My concerns with black-box voting machines made Kuro5hin in February, but now there's a new voting method to worry about: the Department of Defense's Secure Electronic Registration and Voting Experiment (SERVE), a web-based Internet voting service which will be used in the upcoming presidential election.
Along with many other potential participants, I first heard about SERVE in notices like last month's American Consulate Hong Kong email newsletter:
Voting Information News
Voting goes "Internet" for Uniformed Services personnel and overseas citizens. Congress has mandated the Secure Electronic Registration and Voting Experiment (SERVE) project be conducted to gather data and make recommendations regarding the use of the Internet for registration and voting by Uniformed Services personnel and overseas citizens. SERVE is an alternative to the by-mail process. The SERVE system will be available on January 1, 2004, for Uniformed Services personnel and overseas citizens to submit voter registration applications and absentee ballot requests for the 2004 primaries in the participating States and for the November 2 Presidential election. The participating States are Arkansas, Florida, Hawaii, Minnesota, North Carolina, Ohio, Pennsylvania, South Carolina, Utah, and Washington.
This leads the reader to SERVE's official site at serveusa.gov, which promises:
"In 2004, you can take part in an exciting new initiative called SERVE (Secure Electronic Registration and Voting Experiment), which will let eligible U.S. citizens vote from any Windows-based computer with Internet access, anywhere in the world!"
"Voters can register and vote from anywhere in the world using any Windows-based PC that has either Internet Explorer 5.x and above or Netscape 6.x and above browser software. This can be from home, work, an Internet cafe, or wherever they are comfortable voting. Citizens will receive a SERVE digital certificate as their identification and authentication credential."
Interesting, but what's this about the Department of Defense? They're mandated by law to run the Federal Voting Assistance Program, which helps overseas military personnel and expats vote. But if this Windows-based solution (apparently combining Versign certificates, public-key cryptography, DoD webservers, and local county election officials) is judged successful in 2004, could more states would feel compelled to sign on, leading perhaps to SERVE technology being used domestically some day?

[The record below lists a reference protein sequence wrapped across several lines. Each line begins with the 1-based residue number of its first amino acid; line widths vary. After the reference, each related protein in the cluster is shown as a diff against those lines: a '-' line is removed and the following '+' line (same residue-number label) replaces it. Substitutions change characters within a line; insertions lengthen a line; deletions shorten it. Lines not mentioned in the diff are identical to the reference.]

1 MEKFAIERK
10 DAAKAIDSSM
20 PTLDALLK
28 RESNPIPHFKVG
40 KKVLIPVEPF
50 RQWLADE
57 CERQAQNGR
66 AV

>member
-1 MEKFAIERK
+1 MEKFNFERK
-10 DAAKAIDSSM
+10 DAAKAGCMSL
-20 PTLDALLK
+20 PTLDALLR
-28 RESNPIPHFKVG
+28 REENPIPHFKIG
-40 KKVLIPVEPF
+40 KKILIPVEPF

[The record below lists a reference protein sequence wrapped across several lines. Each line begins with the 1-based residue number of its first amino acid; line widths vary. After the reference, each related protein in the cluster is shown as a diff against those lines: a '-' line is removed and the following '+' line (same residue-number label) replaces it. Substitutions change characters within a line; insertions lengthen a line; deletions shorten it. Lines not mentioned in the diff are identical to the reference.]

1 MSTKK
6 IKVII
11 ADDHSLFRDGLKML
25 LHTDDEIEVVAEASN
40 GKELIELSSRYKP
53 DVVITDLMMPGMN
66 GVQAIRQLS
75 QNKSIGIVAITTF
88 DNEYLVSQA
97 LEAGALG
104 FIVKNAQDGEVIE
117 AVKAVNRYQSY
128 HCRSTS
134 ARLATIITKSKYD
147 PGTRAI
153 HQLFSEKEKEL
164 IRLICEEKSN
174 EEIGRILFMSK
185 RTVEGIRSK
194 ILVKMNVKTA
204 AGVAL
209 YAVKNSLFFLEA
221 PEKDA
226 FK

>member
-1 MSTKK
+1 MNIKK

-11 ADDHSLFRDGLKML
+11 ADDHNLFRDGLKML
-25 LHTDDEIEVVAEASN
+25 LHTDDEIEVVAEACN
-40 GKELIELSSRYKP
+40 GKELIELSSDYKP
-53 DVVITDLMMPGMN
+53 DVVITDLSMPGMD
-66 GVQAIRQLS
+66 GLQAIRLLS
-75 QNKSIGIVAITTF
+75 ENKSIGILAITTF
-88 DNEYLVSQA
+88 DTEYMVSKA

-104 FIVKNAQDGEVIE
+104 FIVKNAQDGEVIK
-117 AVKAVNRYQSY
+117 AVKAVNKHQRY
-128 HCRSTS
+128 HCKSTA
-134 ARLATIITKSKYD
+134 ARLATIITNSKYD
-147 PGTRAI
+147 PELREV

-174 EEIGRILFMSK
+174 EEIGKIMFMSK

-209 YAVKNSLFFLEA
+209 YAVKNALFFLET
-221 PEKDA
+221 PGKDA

That's what Accenture seems to be betting on, in creating its new "eDemocracy Services" business unit (and acquiring "election.com"):
"To serve DoD clients and others in the government, Accenture launched a new business called eDemocracy Services that is focused on delivering services to election agencies around the world.
... 'We created our elections practice in response to the market need that emerged following the 2000 elections, and we continue to see tremendous global business opportunities in the election industry,' said Steven J. Rohleder, group chief executive of Accenture's Government operating group."
What a great, global business opportunity for Accenture! Finally, private companies are helping the US to "export democracy." Personally, I find the idea of the DoD overseeing elections a bit creepy, and also don't know what to think about them choosing Arthur Andersen's surviving sibling to make online voting a reality. But Accenture does have experience: it developed Florida's new central voter registration database for 2002, and is also working on e-voting in the UK.
Sure, it's perfectly natural for companies to pony up to meet demand from election officials for new technology. But hiring private companies to develop the infrastructure for our democracy will certainly frighten the conspiracy-minded among us. Bev Harris at Black Box Voting paints a picture of touchscreen voting machine makers as secretive, corrupt, not particularly concerned with security, and too politically connected. SERVE, however, is a federal program headed by Accenture, with subcontractors Hart InterCivic, VeriSign, Avanade and AFFINA, all companies with hopefully better business standards (and not dependent on greasing county officials' palms). But beyond conspiracy theories, the question remains: can we trust the technology to be tamper-proof?
SERVE's FAQ provides many technical details intended to assuage security concerns. But many, like Stanford professor David Dill of VerifiedVoting.org, believe that Internet voting simply cannot be made secure with current technology. "It is worse than DREs [the touch-screen black-box machines Dill campaigns against] ... This program must be modified somehow to use paper ballots," he wrote to me by email. "Otherwise, it is going to be a disaster."
Unfortunately, I'm no longer living abroad, so I won't be able to click-n-vote for the president next year. However, if opportunities in the election industry are as "tremendous" as Accenture believes, perhaps I won't have to wait too long.
Federal Computer Week article
National Journal's Technology Daily article
SERVE official site
InternetNews.com: DoD Votes for Accenture's eDemocracy
Federal Voter Assistance Program (DoD-run)